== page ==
Exclusion rates tell a wholly responsible tale

30th November 2007 at 00:00
It is concerning that national figures for exclusions in Wales have increased at a rate of 150 per cent between 2000 and 2005. But at Monmouth Comprehensive we are proud that our figures have been dropping steadily for the past three years to single figures for fixed-term exclusions, and no permanent ones during the same period.

So to what do we attribute this steady decline? The answer is joined-up thinking. Every school operates from core principles. But for us, this is knowing every young person well; personalising the curriculum and student support; ensuring high-quality, integrated staff development; and working with the community.

Everyone in the school contributes to our "behaviour for learning policy", which gives everyone a responsibility. Students choose to adopt rights and responsibilities rather than rules, and it is clearly understood throughout the school that both staff and students have a part to play. We have moved away from a "pass the buck" and blame culture, ensuring that teachers and students are taking responsibility for behaviour in their classrooms.

It is our emphasis on building learning relationships that is the master key. When students are known well, it is easier to spot when something is going wrong and needs to be corrected, or where more support is necessary. With the emphasis on taking responsibility, there is room for students to make mistakes, to fall but not fall too far.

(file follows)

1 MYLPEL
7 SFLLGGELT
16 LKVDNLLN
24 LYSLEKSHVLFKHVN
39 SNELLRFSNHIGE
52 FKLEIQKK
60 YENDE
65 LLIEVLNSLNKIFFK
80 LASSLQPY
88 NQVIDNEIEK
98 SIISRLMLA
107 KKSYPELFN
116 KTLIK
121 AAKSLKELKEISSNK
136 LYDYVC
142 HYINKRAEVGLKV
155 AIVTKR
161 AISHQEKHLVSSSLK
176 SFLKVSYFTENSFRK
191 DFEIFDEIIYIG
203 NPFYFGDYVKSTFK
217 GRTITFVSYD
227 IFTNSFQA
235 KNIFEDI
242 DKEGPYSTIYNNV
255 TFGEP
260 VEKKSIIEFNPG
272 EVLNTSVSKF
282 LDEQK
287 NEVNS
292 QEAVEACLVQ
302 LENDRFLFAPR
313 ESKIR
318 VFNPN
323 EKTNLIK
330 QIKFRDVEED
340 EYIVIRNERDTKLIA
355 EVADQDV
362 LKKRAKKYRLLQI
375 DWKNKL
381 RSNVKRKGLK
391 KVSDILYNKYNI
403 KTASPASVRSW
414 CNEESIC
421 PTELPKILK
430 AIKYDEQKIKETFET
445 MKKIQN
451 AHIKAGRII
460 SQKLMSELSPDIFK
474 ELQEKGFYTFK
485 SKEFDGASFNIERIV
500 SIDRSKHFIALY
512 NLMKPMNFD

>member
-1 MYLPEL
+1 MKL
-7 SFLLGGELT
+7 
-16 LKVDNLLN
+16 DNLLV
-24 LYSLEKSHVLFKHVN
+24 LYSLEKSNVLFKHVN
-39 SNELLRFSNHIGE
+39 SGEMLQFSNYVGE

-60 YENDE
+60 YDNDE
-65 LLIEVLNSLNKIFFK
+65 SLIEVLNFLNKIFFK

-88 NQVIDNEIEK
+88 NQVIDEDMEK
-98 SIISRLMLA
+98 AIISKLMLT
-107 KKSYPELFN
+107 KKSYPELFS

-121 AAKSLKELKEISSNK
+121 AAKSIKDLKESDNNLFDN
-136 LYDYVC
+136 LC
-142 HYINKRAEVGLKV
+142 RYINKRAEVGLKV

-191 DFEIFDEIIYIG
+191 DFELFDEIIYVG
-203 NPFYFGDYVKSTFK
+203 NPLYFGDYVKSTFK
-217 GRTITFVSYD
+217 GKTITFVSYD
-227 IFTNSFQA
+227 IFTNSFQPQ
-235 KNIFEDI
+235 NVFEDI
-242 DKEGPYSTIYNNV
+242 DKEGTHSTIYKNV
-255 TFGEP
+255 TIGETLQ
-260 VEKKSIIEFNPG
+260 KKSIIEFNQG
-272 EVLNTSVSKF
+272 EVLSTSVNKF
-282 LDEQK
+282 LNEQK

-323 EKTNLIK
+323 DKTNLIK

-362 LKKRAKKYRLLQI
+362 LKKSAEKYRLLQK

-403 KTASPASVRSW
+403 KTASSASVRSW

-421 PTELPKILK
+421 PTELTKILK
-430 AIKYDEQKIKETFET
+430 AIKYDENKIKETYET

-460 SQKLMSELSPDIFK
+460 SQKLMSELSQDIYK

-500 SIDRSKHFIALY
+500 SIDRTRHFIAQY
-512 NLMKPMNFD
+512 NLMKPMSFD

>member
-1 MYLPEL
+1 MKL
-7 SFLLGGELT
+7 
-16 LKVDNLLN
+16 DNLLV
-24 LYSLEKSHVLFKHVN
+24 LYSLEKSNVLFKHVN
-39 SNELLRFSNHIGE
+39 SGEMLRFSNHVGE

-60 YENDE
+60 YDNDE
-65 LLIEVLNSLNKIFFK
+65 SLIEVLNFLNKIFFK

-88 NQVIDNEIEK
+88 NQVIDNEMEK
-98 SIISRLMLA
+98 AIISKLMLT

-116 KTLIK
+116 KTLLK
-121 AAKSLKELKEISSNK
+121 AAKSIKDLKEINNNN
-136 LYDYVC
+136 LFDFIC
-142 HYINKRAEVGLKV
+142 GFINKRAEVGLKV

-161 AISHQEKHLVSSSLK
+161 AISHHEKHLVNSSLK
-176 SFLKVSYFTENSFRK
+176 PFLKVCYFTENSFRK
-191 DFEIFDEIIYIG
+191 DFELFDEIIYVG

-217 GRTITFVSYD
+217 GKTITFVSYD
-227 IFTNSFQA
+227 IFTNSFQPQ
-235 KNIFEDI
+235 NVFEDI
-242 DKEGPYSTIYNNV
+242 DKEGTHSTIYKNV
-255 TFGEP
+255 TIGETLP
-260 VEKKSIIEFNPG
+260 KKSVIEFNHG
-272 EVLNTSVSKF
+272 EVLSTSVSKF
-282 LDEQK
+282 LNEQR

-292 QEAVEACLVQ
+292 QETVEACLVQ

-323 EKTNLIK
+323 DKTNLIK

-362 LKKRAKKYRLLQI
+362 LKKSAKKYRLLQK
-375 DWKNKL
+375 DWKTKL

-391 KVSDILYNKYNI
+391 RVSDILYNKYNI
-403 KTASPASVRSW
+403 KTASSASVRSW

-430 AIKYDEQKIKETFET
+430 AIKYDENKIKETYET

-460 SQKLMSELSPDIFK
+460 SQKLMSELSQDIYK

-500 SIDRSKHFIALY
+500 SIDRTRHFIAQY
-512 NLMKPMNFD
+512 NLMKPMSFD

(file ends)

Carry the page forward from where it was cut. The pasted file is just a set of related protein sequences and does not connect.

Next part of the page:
Our school counsellor and school health professional, our support and guidance managers and progress leaders all have their part to play in ensuring that all our young people are learning to lead their lives. Our aim is to make sure that all our students are able to learn and to achieve. We know that if students are not emotionally stable and working within known and ordered parameters, learning is unlikely to take place. We want all our students to be effective members of the school's learning community. We have learnt that student support structures must be "home grown" or in partnership with other providers. Bolt-on solutions and off-the-shelf packages don't work in the long term.

Secondaries are inundated with requests from various organisations that have secured different pots of funding to develop initiatives in schools. Far better, we feel, is that funding is allocated to schools, and schools are given support as required to develop a bespoke system that suits the school, its environment and the community.

Monmouth Comprehensive School's approach has evolved over the past six years. It is ours, we have all worked together to make it work, and we are proud that students and staff take their rights and responsibilities very seriously. Some members of the community have further to travel in learning good behaviour than others. But we believe that our very low exclusion figures are one indicator of the level of success we have achieved to date.

Andy Williams is assistant head of Monmouth Comprehensive School.

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